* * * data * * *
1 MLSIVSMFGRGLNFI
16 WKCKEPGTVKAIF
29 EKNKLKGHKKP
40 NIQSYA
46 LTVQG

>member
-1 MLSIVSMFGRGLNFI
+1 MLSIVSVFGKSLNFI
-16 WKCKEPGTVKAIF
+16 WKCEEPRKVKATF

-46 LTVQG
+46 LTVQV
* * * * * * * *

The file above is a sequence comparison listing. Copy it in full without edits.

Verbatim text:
1 MLSIVSMFGRGLNFI
16 WKCKEPGTVKAIF
29 EKNKLKGHKKP
40 NIQSYA
46 LTVQG

>member
-1 MLSIVSMFGRGLNFI
+1 MLSIVSVFGKSLNFI
-16 WKCKEPGTVKAIF
+16 WKCEEPRKVKATF

-46 LTVQG
+46 LTVQV